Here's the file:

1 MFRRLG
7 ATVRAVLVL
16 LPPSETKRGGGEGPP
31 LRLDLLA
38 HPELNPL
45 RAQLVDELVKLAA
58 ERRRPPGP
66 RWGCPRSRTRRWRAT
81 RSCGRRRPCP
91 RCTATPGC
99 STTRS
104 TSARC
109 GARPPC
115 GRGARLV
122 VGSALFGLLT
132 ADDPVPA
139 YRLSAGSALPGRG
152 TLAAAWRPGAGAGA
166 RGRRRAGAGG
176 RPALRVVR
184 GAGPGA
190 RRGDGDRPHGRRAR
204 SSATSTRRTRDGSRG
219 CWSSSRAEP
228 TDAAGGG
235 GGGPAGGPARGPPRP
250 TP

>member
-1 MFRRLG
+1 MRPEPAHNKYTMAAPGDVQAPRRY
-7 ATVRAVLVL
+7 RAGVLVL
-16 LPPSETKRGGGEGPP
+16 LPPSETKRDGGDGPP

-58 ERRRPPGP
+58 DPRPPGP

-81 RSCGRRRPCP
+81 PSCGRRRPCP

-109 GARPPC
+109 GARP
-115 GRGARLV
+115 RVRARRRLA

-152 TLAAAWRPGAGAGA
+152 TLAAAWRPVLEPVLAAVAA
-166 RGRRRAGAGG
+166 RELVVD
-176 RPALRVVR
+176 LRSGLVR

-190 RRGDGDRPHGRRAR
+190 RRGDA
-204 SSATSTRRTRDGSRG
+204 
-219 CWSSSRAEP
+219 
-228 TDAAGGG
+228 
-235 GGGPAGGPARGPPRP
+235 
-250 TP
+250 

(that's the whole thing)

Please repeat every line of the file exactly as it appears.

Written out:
1 MFRRLG
7 ATVRAVLVL
16 LPPSETKRGGGEGPP
31 LRLDLLA
38 HPELNPL
45 RAQLVDELVKLAA
58 ERRRPPGP
66 RWGCPRSRTRRWRAT
81 RSCGRRRPCP
91 RCTATPGC
99 STTRS
104 TSARC
109 GARPPC
115 GRGARLV
122 VGSALFGLLT
132 ADDPVPA
139 YRLSAGSALPGRG
152 TLAAAWRPGAGAGA
166 RGRRRAGAGG
176 RPALRVVR
184 GAGPGA
190 RRGDGDRPHGRRAR
204 SSATSTRRTRDGSRG
219 CWSSSRAEP
228 TDAAGGG
235 GGGPAGGPARGPPRP
250 TP

>member
-1 MFRRLG
+1 MRPEPAHNKYTMAAPGDVQAPRRY
-7 ATVRAVLVL
+7 RAGVLVL
-16 LPPSETKRGGGEGPP
+16 LPPSETKRDGGDGPP

-58 ERRRPPGP
+58 DPRPPGP

-81 RSCGRRRPCP
+81 PSCGRRRPCP

-109 GARPPC
+109 GARP
-115 GRGARLV
+115 RVRARRRLA

-152 TLAAAWRPGAGAGA
+152 TLAAAWRPVLEPVLAAVAA
-166 RGRRRAGAGG
+166 RELVVD
-176 RPALRVVR
+176 LRSGLVR

-190 RRGDGDRPHGRRAR
+190 RRGDA
-204 SSATSTRRTRDGSRG
+204 
-219 CWSSSRAEP
+219 
-228 TDAAGGG
+228 
-235 GGGPAGGPARGPPRP
+235 
-250 TP
+250 